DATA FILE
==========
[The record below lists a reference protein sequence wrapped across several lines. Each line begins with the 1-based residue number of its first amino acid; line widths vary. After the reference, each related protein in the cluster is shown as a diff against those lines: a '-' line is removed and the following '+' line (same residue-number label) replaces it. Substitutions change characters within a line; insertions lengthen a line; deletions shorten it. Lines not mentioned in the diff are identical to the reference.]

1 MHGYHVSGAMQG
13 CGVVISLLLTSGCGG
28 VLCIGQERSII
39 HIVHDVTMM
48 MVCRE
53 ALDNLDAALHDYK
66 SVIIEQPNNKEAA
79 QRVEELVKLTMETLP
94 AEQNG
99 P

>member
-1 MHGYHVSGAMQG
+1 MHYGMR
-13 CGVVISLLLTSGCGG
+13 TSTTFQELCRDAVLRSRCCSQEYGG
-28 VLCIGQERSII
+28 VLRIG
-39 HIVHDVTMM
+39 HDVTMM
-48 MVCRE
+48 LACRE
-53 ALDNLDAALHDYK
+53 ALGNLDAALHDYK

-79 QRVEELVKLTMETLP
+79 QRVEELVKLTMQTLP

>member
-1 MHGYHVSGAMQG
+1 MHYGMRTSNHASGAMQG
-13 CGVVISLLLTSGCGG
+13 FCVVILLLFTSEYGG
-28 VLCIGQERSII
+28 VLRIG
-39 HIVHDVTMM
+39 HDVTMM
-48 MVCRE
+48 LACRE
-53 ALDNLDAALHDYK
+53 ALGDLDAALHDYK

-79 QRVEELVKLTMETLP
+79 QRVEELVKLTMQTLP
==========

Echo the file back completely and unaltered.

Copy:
[The record below lists a reference protein sequence wrapped across several lines. Each line begins with the 1-based residue number of its first amino acid; line widths vary. After the reference, each related protein in the cluster is shown as a diff against those lines: a '-' line is removed and the following '+' line (same residue-number label) replaces it. Substitutions change characters within a line; insertions lengthen a line; deletions shorten it. Lines not mentioned in the diff are identical to the reference.]

1 MHGYHVSGAMQG
13 CGVVISLLLTSGCGG
28 VLCIGQERSII
39 HIVHDVTMM
48 MVCRE
53 ALDNLDAALHDYK
66 SVIIEQPNNKEAA
79 QRVEELVKLTMETLP
94 AEQNG
99 P

>member
-1 MHGYHVSGAMQG
+1 MHYGMR
-13 CGVVISLLLTSGCGG
+13 TSTTFQELCRDAVLRSRCCSQEYGG
-28 VLCIGQERSII
+28 VLRIG
-39 HIVHDVTMM
+39 HDVTMM
-48 MVCRE
+48 LACRE
-53 ALDNLDAALHDYK
+53 ALGNLDAALHDYK

-79 QRVEELVKLTMETLP
+79 QRVEELVKLTMQTLP

>member
-1 MHGYHVSGAMQG
+1 MHYGMRTSNHASGAMQG
-13 CGVVISLLLTSGCGG
+13 FCVVILLLFTSEYGG
-28 VLCIGQERSII
+28 VLRIG
-39 HIVHDVTMM
+39 HDVTMM
-48 MVCRE
+48 LACRE
-53 ALDNLDAALHDYK
+53 ALGDLDAALHDYK

-79 QRVEELVKLTMETLP
+79 QRVEELVKLTMQTLP